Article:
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Biometrics: Legal/Ethical to use in the workplace?

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posted on Mar, 14 2011 @ 05:06 PM
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I work as a precision CNC machinist in the tire mold industry. The company I work for does business with the leading tire companies such as Good Year, Firestone, Yokohama, Bridgestone, Michelin, etc.
Simply, I make the molds that they use to make their tires.

There is nothing top secret here, and the biggest "security" concern of ours is to not share blueprints from one tire company to another. Simple as that.

Well, today I come in to work and I am greeted with this:
Compumatic Multi-Bio MB1000 Face Recognition Time Clock




It is a face recognition scanner and thumb print analyzer. It works by either submitting a facial scan, a thumb scan, or both simultaneously.

In all honesty, this is COMPLETE overkill! For years all I had to do was punch my time-card in the clock to clock in/out. Now we have to submit a face scan every single time we come and go. They haven't activated the thumb scan yet, because they said the face scan is good enough. Good enough? It's too much! We don't work for the government, I'm in the private sector. We don't make military components, and we have no weapons or hazardous materials here.


• Is this legal?
• Do I have the legal option to opt-out of these scans?
• How do you guys feel about this?
• Would you submit to this?
• Is this what is to come in all workplaces?

I really have a bad feeling about it, I do not like it, and I feel like it's an invasion of my privacy.


edit on 3/14/11 by Sahabi because: (no reason given)




posted on Mar, 14 2011 @ 05:12 PM
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I would say HELL TO THE[snip] NO! Next time you go to work bring a baseball bat with you

edit on 14-3-2011 by elevatedone because: removed profanity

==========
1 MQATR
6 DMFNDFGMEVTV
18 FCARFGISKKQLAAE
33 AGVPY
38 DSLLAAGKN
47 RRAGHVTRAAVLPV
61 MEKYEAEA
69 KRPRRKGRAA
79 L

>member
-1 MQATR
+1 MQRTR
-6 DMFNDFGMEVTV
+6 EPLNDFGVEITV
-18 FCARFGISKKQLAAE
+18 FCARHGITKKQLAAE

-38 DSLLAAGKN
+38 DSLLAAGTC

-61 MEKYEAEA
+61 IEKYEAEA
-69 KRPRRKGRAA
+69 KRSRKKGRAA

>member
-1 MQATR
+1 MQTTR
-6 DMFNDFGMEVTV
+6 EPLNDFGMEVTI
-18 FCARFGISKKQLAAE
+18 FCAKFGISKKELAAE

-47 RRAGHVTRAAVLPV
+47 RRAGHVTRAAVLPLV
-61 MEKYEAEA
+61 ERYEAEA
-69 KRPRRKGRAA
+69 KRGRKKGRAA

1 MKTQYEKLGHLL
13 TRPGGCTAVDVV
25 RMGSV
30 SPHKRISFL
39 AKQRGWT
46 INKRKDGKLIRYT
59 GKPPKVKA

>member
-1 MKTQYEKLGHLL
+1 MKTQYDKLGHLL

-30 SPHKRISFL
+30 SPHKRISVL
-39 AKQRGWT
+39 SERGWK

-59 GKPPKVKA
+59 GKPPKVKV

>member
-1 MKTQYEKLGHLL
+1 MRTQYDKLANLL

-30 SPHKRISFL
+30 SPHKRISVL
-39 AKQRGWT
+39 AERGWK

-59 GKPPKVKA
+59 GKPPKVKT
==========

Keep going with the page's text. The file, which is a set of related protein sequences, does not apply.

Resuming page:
posted on Mar, 14 2011 @ 05:17 PM
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reply to post by Sahabi
 


Wow... just wow. Where abouts do you live/work? That way I can read up on the laws of your country.

It is just amazing how far some companies are going these days. They give the bull excuse that its to stop people signing in other people using the clock in cards.

I wonder what they do with the data they record i.e you photo, thumb print etc. make sure you get a privacy statement before you do anything, and check they dont sell your information to 3rd party companies.



posted on Mar, 14 2011 @ 05:25 PM
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Originally posted by uselesshobo
reply to post by Sahabi
 
make sure you get a privacy statement before you do anything, and check they dont sell your information to 3rd party companies.


My sentiments exactly.



posted on Mar, 14 2011 @ 05:26 PM
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Sure it's legal. You said all you had to do was punch a timeclock before. What you meant to say is that anyone could punch your timeclock, including your buddy, so you could pretend to be there when you weren't. Not that you, personannly, would ever do such a thing, but it IS a gap in security.